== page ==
For as good news as the US Food and Drug Administration’s (FDA) approval of fluticasone furoate (Arnuity Ellipta) was for pediatric patients with asthma, it was as welcome to physicians tasked with managing asthma in children.
Sonali Bose, MD, an assistant professor at Icahn School of Medicine at Mount Sinai, told MD Magazine the indication gives physicians just another option to reduce oral corticosteroid use while preserving pediatric lung function in children.
“This is also great news because it also gives us the confidence to prescribe this medication in children for maintenance,” Bose said.
The current burdens of pediatric asthma treatment are only amplified by the difficulty of testing a once-daily therapy in a clinical trial setting with children patients, Bose noted. Even then, physicians are tasked with addressing a wide array of modern issues in each new patient: environmental factors have worsened over years, as has the pediatric obesity rate.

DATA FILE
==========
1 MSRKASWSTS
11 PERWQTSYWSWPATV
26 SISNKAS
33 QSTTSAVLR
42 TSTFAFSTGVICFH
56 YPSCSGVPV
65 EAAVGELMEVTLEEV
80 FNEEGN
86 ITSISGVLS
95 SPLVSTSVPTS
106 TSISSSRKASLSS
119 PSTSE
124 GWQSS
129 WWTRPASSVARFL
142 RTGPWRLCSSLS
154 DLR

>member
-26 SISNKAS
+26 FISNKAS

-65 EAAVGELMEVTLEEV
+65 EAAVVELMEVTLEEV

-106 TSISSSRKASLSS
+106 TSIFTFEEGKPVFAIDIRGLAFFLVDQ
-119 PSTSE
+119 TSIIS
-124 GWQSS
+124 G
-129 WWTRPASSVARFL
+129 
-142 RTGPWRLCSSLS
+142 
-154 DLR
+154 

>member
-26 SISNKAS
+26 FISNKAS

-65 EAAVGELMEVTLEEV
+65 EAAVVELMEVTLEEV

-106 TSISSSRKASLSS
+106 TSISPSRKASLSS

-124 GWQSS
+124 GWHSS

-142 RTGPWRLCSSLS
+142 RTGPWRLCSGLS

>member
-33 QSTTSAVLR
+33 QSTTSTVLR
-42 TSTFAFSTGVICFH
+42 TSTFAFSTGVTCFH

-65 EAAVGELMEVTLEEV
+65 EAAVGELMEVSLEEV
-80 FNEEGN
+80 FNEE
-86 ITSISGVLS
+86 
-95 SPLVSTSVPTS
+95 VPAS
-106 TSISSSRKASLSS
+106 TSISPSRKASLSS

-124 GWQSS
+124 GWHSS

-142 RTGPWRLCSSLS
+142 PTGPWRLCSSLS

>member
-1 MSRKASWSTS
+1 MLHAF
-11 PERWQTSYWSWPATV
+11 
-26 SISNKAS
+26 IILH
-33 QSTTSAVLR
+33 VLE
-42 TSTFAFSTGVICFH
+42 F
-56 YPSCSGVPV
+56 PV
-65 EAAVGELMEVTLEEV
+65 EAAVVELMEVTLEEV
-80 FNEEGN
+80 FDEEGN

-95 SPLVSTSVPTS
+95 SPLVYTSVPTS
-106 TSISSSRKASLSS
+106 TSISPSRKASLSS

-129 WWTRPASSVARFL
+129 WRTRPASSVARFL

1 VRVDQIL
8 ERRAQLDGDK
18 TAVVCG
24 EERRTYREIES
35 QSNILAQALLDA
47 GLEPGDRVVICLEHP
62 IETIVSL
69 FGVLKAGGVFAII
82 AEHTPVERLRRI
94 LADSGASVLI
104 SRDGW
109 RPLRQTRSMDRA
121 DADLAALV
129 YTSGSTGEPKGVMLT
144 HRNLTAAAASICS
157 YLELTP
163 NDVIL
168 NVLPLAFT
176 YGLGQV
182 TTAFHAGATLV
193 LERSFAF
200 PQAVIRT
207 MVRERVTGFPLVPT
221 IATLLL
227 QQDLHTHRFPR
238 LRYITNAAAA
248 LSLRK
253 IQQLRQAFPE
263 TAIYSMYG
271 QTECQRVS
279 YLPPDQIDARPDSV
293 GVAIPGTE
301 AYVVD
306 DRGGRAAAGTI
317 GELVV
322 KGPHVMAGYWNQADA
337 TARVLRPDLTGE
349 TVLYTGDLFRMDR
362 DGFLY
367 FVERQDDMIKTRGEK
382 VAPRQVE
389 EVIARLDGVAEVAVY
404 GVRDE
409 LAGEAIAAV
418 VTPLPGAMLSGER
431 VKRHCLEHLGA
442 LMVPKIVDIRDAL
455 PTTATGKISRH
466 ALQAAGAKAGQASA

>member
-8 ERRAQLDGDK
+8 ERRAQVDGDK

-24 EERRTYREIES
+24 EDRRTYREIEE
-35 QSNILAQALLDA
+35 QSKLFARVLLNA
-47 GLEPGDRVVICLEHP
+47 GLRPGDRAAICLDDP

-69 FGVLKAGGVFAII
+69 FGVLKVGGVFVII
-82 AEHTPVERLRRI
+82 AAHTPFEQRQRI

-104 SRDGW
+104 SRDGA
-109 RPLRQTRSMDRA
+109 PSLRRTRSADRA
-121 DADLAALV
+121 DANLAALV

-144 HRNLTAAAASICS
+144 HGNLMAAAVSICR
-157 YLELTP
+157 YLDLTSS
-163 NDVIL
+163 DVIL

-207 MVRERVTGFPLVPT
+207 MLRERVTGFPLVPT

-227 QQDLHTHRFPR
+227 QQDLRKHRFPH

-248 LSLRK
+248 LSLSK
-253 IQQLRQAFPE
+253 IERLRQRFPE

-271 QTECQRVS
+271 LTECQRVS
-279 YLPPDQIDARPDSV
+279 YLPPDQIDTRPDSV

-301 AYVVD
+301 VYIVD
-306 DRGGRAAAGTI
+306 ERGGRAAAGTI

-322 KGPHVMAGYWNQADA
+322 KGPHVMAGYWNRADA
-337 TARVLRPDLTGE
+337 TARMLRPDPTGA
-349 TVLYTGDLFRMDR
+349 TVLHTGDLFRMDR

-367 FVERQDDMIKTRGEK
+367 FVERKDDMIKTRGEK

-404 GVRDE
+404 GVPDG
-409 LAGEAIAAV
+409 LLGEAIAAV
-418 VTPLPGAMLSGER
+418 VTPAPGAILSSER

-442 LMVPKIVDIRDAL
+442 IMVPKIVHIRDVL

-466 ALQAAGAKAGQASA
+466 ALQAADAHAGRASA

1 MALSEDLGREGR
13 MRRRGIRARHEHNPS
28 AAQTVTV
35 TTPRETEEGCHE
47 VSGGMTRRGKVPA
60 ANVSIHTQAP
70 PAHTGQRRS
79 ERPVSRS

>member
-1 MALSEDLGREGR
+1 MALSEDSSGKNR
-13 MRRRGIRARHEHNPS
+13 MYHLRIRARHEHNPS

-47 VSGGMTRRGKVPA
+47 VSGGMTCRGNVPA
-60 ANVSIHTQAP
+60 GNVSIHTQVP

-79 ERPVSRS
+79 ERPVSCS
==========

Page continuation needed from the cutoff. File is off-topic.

That said, she finds it particularly exciting to be in the field at a time when clinicians are embracing a comprehensive approach to care.
“I think, for the first time, we’re getting an expansive understanding of all the other factors that are playing a role in asthma, and trying to target them in a global fashion,” Bose said.
From gestational studies to researching respiratory preservation through adolescence, the current pediatric asthma field is honed in on bettering the individual patient.
“If we can find a simple way of delivering medications once a day in a way that will help to reduce the burden of symptoms and other effects, then I think we’re on the right track,” Bose said.